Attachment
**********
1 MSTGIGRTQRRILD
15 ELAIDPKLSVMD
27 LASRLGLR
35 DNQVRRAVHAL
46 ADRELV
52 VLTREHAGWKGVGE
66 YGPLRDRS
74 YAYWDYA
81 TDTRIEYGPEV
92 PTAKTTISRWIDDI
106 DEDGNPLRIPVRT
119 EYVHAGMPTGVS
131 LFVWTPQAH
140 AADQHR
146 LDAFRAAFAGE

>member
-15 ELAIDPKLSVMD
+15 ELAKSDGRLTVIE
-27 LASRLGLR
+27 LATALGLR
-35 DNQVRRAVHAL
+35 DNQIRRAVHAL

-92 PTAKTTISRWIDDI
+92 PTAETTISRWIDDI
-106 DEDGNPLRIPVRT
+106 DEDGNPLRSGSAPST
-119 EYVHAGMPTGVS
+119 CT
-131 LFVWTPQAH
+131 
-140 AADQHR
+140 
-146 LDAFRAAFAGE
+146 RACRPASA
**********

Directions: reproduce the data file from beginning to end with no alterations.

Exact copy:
1 MSTGIGRTQRRILD
15 ELAIDPKLSVMD
27 LASRLGLR
35 DNQVRRAVHAL
46 ADRELV
52 VLTREHAGWKGVGE
66 YGPLRDRS
74 YAYWDYA
81 TDTRIEYGPEV
92 PTAKTTISRWIDDI
106 DEDGNPLRIPVRT
119 EYVHAGMPTGVS
131 LFVWTPQAH
140 AADQHR
146 LDAFRAAFAGE

>member
-15 ELAIDPKLSVMD
+15 ELAKSDGRLTVIE
-27 LASRLGLR
+27 LATALGLR
-35 DNQVRRAVHAL
+35 DNQIRRAVHAL

-92 PTAKTTISRWIDDI
+92 PTAETTISRWIDDI
-106 DEDGNPLRIPVRT
+106 DEDGNPLRSGSAPST
-119 EYVHAGMPTGVS
+119 CT
-131 LFVWTPQAH
+131 
-140 AADQHR
+140 
-146 LDAFRAAFAGE
+146 RACRPASA